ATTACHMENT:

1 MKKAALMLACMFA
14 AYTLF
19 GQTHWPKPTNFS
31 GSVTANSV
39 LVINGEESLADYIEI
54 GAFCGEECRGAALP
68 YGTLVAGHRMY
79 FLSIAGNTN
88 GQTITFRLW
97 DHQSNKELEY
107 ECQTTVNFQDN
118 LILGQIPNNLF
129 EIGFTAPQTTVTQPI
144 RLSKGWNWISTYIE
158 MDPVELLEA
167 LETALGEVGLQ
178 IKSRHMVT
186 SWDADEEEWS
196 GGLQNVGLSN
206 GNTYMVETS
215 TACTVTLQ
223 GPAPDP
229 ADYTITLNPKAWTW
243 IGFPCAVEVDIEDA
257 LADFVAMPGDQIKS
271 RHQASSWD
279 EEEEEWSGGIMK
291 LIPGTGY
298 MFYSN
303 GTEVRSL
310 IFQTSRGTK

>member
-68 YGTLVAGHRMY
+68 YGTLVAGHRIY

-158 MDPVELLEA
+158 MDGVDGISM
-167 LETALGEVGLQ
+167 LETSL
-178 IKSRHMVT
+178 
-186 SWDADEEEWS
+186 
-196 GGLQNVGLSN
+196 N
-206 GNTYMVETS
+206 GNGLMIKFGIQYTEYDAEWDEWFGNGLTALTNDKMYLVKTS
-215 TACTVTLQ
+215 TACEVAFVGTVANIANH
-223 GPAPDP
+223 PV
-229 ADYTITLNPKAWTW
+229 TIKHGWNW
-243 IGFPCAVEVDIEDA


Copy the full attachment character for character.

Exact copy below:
1 MKKAALMLACMFA
14 AYTLF
19 GQTHWPKPTNFS
31 GSVTANSV
39 LVINGEESLADYIEI
54 GAFCGEECRGAALP
68 YGTLVAGHRMY
79 FLSIAGNTN
88 GQTITFRLW
97 DHQSNKELEY
107 ECQTTVNFQDN
118 LILGQIPNNLF
129 EIGFTAPQTTVTQPI
144 RLSKGWNWISTYIE
158 MDPVELLEA
167 LETALGEVGLQ
178 IKSRHMVT
186 SWDADEEEWS
196 GGLQNVGLSN
206 GNTYMVETS
215 TACTVTLQ
223 GPAPDP
229 ADYTITLNPKAWTW
243 IGFPCAVEVDIEDA
257 LADFVAMPGDQIKS
271 RHQASSWD
279 EEEEEWSGGIMK
291 LIPGTGY
298 MFYSN
303 GTEVRSL
310 IFQTSRGTK

>member
-68 YGTLVAGHRMY
+68 YGTLVAGHRIY

-158 MDPVELLEA
+158 MDGVDGISM
-167 LETALGEVGLQ
+167 LETSL
-178 IKSRHMVT
+178 
-186 SWDADEEEWS
+186 
-196 GGLQNVGLSN
+196 N
-206 GNTYMVETS
+206 GNGLMIKFGIQYTEYDAEWDEWFGNGLTALTNDKMYLVKTS
-215 TACTVTLQ
+215 TACEVAFVGTVANIANH
-223 GPAPDP
+223 PV
-229 ADYTITLNPKAWTW
+229 TIKHGWNW
-243 IGFPCAVEVDIEDA